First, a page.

Efficacy of commercial mouth‑rinses on SARS‑CoV‑2 viral load in saliva: randomized control trial in Singapore

by Imaan Amien

Can mouthwash stop the spread of COVID?

Introduction

They say that a warm smile is the universal language of kindness.  Thankfully there are dentists, oral hygienists and prosthodontists that can help us to improve our smiles, however according to the World Economic Forum analysis, these professions are listed amongst occupations that carry the highest risk of contracting COVID-19 (1). 

As of June 2021, over 181 million people have contracted the SARS-CoV-2 virus, and nearly 4 million people have lost their lives as a result.  South Africa is still very much behind on vaccine rollout compared to developed nations; therefore we rely on public health measures such as hand hygiene, mask wearing and social distancing to mitigate the spread.  Studies have shown that the SARS-CoV-2 virus is present in the saliva of 91.7% of COVID-19 patients, therefore people can contract the virus directly through aerosol droplets or indirectly by coming into contact with contaminated surfaces.  Therefore reducing salivary viral titers could be a key approach in preventing transmission. 

It has been suggested that anti-septic mouth-rinsing could be performed as a pre-procedural infection control measure when people undergo dental procedures to inhibit aerosol spread via saliva, however as of yet no clinical trials have been performed to measure the efficacy of mouth rinses to reduce SARS-CoV-2 salivary viral titers.  Therefore the researchers aimed to investigate the efficacy of three commercially-available mouth rinses containing either Cetylpyridinium chloride (CPC), povidone–iodine (PI) or chlorohexidine (CHX) on salivary SARS-CoV-2 viral load in COVID-19 positive patients.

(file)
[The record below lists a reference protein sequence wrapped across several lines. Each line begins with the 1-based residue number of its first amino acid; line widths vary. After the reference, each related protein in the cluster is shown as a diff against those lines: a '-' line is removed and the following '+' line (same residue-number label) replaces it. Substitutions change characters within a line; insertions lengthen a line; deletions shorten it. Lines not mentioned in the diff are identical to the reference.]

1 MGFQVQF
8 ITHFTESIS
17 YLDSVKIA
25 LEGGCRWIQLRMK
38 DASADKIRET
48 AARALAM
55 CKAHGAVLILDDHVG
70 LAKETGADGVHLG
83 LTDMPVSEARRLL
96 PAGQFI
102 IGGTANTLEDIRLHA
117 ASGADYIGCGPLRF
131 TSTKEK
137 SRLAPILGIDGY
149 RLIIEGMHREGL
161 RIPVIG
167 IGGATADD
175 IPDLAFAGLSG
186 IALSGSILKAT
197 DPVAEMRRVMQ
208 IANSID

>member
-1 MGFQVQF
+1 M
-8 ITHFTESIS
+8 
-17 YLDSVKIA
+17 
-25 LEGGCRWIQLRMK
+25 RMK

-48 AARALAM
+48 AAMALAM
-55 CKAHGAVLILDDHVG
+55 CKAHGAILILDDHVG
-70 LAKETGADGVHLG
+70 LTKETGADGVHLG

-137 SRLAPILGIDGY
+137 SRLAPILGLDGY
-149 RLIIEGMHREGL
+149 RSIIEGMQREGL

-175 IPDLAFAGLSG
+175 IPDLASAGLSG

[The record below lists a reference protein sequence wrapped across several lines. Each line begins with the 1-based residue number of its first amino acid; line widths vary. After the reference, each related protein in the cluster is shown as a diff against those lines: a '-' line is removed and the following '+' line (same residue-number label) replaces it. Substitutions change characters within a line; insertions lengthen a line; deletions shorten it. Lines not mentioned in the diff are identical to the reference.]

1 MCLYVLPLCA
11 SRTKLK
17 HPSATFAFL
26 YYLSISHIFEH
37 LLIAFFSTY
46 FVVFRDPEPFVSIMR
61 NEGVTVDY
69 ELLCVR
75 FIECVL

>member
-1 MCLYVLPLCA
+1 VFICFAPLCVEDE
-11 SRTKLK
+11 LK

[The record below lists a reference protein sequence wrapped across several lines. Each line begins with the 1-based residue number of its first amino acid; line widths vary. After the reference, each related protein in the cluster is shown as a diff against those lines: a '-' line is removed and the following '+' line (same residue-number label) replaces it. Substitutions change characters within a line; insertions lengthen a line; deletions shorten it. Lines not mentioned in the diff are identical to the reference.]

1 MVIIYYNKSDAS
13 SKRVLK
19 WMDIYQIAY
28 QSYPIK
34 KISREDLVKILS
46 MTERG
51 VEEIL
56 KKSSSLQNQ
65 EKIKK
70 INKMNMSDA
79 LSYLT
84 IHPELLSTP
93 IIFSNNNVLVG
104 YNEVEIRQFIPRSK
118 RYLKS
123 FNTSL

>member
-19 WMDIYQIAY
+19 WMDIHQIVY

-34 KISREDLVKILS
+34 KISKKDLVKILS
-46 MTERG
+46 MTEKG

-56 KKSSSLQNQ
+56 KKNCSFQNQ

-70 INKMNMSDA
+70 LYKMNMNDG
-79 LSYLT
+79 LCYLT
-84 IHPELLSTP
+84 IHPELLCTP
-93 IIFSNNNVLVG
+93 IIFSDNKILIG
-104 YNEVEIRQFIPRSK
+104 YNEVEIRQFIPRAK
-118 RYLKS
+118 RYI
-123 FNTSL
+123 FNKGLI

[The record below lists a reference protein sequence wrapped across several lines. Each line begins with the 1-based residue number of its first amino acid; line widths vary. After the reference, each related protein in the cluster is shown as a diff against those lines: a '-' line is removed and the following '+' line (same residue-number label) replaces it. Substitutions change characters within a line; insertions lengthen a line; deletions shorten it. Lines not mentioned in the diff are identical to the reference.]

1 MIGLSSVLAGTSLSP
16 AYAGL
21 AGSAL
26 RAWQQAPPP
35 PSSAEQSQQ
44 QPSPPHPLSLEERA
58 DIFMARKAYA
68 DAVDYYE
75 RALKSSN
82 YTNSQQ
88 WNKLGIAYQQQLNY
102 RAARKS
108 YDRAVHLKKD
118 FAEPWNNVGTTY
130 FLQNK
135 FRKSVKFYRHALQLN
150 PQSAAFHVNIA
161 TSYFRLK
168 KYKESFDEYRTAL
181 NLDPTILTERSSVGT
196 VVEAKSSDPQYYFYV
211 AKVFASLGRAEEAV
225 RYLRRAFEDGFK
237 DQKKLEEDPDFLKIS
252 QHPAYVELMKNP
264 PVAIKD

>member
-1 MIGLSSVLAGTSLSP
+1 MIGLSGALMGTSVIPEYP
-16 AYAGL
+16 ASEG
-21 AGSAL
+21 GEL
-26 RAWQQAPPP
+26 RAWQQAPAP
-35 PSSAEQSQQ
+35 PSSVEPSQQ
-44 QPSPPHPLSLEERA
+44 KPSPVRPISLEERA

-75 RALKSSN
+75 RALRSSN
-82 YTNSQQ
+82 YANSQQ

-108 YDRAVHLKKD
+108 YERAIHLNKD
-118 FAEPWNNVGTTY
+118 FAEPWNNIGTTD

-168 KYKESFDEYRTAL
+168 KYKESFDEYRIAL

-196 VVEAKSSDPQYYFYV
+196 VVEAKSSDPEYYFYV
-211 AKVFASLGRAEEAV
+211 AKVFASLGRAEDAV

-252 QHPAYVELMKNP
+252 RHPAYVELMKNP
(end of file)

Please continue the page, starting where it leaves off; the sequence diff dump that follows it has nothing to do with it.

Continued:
Methods

To do so a randomized clinical study was performed whereby researchers randomly separated patients into four groups to receive the three different mouthwashes and one group with water as a control.  Their saliva was collected & PCR was done to assess salivary viral load. 

Results & discussion

The results showed that CPC & PI mouth-rinses have a sustained effect in reducing the viral load compared to the control group.  This is due to the fact that both CPC & PI disrupt the lipid membrane of SARS-CoV-2 and therefore interfere with the ability of the spike protein to bind to the ACE2 receptor of oral mucosal cells. CHX-based mouthwash did not show a significant reduction in viral load (Figure 1). 

Conclusion

The data therefore proves that commercially available mouth-rinses that contain CPC (Colgate Plax) or PI (Betadine) can be used to effectively reduce salivary viral load.  This is useful not only for dental procedures, but also as an effective public health strategy, as it may help to minimize SARS-CoV-2 transmission in asymptomatic individuals via the oral route.  

Reference

1.         Seneviratne CJ, Balan P, Ko KKK, Udawatte NS, Lai D, Ng DHL, et al. Efficacy of commercial mouth-rinses on SARS-CoV-2 viral load in saliva: randomized control trial in Singapore. Infection. 2021;49(2):305-11.

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